With more of us working from home than ever in the current climate, that also means more of us than ever are facing the dongle problem.
I have been working from home for many years now, and if you have a MacBook Air or MacBook Pro, I highly recommend investing in a Thunderbolt 3 dock. Here’s why.
There was a time when Apple’s laptops featured all different I/O, featuring USB ports, SD card slots, HDMI and more.
Since 2016, Apple has transitioned the MacBook Pro to an all USB-C port chassis. On lower end 13-inch MacBook Pro models and the 2018 MacBook Air, you get two USB-C ports. On the 15-inch MacBook Pro and 16-inch MacBook Pro, you get four USB-C ports — two on each side.
Now, this has its blessings and it has its curses. On the positive side, you have the flexibility to plug in your charger to any of the ports on the machine.
Of course, that means you now have one less accessible port. If you are working from home all day, your laptop is going to be plugged in, and if you have a 13-inch MacBook Pro you are essentially working from a one-port machine.
Even if you have a Pro with four ports, the dongle problem quickly becomes annoying. Even if you have three ports to spare, you don’t really want to be buying a dongle or adapter for every possible input device you own.
The Thunderbolt 3 dock solution
The upside is, there is a very elegant solution for someone who uses their laptop at a desk, day in and day out. Buy a Thunderbolt 3 dock. They are not cheap, but they are so, so, worth it. If your daily routine involves sitting down at a desk and using a laptop, this is the best solution. Here are some of your options for what dock to buy:
Why does this work? Each of those USB-C ports in your laptop are also Thunderbolt 3 enabled. That means they are super-high bandwidth and can support displays, data transfer, and power over a single cable.
Using a dock, you don’t need five different dongles. You don’t need a separate power brick. With a Thunderbolt 3 dock, you can plug in a single cable into your laptop that will charge it … and provide all of your I/O.
The Thunderbolt 3 port has enough bandwidth to support external displays, USB peripherals, Gigabit Ethernet and power the machine at the same time. And rather than buy all these different dongles, these docks feature actual USB-A ports, actual HDMI and DisplayPort inputs, an Ethernet slot. Most have an aux headphone jack, optical audio if you need that, and an SD card slot too.
I personally started using OWC dock a few weeks after I got the MacBook Pro in 2016, and haven’t stopped since.
I sit down to work for the day, and I only need to plug in one cable. When that happens, my laptop starts charging, my external display lights up, my wired external keyboard and mouse are connected, my external Time Machine drive is mounted, and I have USB-A ports ready to use when I need them. (Don’t forget, you can still use the free USB-C ports on the laptop if you need even more connectivity.)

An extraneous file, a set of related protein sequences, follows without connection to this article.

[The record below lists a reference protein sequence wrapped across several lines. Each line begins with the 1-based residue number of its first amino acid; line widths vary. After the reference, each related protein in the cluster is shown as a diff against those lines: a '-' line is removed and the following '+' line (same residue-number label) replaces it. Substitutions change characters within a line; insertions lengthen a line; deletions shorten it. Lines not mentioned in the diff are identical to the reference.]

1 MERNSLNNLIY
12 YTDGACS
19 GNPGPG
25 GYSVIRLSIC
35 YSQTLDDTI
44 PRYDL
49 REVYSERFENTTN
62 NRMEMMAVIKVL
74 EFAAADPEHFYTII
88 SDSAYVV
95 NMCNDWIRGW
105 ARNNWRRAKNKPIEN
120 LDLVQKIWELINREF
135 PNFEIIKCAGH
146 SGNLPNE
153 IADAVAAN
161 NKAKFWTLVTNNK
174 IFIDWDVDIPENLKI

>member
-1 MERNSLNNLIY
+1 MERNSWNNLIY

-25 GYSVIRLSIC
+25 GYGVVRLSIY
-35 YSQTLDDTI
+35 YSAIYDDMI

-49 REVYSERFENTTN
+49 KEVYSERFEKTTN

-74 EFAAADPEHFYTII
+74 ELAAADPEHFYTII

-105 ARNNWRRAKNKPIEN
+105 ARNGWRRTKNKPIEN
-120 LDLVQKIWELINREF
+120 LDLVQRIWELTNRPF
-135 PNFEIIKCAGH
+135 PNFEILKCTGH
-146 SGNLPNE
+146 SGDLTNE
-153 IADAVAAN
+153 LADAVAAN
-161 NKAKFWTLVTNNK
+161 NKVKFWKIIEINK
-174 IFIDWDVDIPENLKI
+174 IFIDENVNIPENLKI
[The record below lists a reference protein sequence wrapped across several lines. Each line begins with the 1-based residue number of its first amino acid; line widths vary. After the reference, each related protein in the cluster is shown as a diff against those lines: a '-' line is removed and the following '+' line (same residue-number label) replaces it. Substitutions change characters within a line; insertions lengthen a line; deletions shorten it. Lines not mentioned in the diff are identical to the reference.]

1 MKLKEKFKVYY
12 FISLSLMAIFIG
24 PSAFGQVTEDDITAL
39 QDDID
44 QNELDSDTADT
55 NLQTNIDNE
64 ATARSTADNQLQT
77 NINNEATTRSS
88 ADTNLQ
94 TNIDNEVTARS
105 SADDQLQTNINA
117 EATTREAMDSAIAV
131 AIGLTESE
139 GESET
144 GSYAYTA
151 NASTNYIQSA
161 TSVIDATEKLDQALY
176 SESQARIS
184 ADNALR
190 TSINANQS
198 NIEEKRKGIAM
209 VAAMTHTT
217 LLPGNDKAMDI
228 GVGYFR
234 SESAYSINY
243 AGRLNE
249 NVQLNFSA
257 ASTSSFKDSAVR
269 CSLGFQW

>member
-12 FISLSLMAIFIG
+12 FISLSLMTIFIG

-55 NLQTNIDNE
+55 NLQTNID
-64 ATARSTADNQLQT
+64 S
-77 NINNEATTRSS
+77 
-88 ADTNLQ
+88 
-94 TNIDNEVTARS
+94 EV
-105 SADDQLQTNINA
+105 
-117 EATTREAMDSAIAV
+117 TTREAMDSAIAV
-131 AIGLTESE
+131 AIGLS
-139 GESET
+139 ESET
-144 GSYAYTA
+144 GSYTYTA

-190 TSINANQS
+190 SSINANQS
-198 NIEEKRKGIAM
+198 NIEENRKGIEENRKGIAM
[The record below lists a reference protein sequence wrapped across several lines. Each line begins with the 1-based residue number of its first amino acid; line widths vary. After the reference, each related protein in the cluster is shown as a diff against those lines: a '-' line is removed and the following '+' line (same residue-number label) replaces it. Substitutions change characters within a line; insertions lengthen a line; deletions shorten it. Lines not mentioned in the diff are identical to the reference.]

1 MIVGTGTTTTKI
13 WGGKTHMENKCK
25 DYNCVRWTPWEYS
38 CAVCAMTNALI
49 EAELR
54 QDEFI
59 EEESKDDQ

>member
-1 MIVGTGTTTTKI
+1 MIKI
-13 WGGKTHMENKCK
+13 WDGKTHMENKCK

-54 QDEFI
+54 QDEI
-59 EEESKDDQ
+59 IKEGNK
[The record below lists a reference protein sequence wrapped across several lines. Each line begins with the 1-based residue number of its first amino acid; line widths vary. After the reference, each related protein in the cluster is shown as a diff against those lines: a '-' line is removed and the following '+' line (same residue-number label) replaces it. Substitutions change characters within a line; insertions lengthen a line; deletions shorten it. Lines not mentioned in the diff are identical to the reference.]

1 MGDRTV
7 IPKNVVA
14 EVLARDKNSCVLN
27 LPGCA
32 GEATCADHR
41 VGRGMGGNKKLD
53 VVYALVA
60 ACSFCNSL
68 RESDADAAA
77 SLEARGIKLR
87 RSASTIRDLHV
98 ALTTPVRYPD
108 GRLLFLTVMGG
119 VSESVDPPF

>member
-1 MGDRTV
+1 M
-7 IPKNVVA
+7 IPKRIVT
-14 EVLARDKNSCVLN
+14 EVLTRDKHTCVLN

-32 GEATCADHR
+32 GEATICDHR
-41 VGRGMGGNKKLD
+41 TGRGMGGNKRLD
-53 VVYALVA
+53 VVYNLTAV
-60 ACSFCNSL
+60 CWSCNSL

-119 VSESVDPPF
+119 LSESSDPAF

Early on, Thunderbolt 3 docks got a poor reputation for being buggy or inconsistent. At least in my experience, those quirks have been worked out in the years since. I cannot remember the last time I had any issue that was the fault of the dock.
There are occasions where I’ve had to unplug and replug, but I believe those were all bugs with macOS frameworks, and are the exact kind of issues any MacBook owner experiences from time to time, which happen regardless of how they connected the accessories to the computer.
Thunderbolt 3 docks are pricey. The one I personally use is the OWC 14-port dock, and that costs almost $300. However, it’s a one-time investment. If you compare the cost of the dock versus buying five different dongles, the cost difference isn’t that big. And the benefits are huge.
I’m pretty sure almost all of these docks have the same internal components and logic boards inside. I’ve tested a fair few of them for review over the years and haven’t really noticed much between them in terms of reliability or performance. Some are so similar they literally have the exposed ports positioned in the same place, down to the centimetre.
When is a Thunderbolt 3 dock not the right choice?
If you don’t use a laptop, then I doubt you need a dock. The iMacs and Mac Pro feature a lot of onboard I/O, and you can just plug stuff in directly most of the time.
If you only use a laptop at home casually, like on the sofa or something, then you aren’t going to want a dock. The docks are heavy and bulky and have big power adapters. Thunderbolt 3 docks are made for desk environments.
If you just want to import your photos from your SD card in the living room, you either want an SD card dongle itself or consider one of the multi-port travel USB-C adapters. They are super small and light, feature a lot of different ports and inputs, and can be easily carried around in a bag.
Also, note that most of the current Thunderbolt 3 docks on the market max out at 85 watt power delivery. This is perfectly fine for a 13-inch or 15-inch MacBook Pro, but the 16-inch MacBook Pro can theoretically draw up to 96 watts. This means if you are doing a highly-intensive workflow, like running the CPUs at full blast doing a video encode, the power coming from the dock may not be able to keep the laptop charged at 100%. For most workflows, this will not be a concern. Thunderbolt 3 docks with higher power wattage are starting to appear on the market though, so keep an eye out if you are concerned about that.
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